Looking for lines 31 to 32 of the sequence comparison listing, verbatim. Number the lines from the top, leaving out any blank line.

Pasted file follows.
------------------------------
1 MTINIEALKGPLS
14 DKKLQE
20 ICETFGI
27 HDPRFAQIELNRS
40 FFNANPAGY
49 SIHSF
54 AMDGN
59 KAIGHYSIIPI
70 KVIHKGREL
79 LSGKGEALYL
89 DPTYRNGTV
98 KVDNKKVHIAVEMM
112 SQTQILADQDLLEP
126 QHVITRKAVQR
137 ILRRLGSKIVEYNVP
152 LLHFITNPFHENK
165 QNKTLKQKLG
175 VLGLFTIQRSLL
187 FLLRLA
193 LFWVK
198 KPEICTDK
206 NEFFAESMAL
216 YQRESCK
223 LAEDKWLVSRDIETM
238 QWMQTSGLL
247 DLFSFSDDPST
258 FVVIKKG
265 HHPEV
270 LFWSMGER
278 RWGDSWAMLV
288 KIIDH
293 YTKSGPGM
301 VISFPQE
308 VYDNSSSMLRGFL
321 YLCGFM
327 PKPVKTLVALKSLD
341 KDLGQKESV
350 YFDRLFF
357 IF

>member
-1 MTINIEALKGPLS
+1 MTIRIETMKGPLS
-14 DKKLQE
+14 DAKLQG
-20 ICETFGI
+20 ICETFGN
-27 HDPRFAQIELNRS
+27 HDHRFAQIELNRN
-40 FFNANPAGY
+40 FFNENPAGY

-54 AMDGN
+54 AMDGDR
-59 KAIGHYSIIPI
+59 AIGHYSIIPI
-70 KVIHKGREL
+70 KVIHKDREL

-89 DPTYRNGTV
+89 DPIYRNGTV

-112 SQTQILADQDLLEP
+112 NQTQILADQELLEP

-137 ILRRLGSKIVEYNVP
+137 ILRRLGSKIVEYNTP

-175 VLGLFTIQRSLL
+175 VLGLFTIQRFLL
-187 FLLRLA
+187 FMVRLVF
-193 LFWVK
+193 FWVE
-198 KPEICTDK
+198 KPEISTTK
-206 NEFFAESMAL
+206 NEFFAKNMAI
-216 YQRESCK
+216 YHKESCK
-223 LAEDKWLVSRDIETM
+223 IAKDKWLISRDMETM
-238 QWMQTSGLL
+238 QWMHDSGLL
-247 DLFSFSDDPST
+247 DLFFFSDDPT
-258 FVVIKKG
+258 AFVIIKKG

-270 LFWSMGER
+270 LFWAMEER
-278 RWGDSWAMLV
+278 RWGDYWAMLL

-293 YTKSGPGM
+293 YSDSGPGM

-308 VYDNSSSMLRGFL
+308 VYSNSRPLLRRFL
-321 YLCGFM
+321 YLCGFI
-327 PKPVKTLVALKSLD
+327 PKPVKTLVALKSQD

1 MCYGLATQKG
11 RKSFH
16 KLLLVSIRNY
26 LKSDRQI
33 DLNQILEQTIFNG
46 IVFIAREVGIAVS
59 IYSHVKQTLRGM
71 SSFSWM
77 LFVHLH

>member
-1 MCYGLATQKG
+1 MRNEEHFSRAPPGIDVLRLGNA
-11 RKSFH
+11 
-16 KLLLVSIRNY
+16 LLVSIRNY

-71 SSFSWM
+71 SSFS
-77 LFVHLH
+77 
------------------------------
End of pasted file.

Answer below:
288 KIIDH
293 YTKSGPGM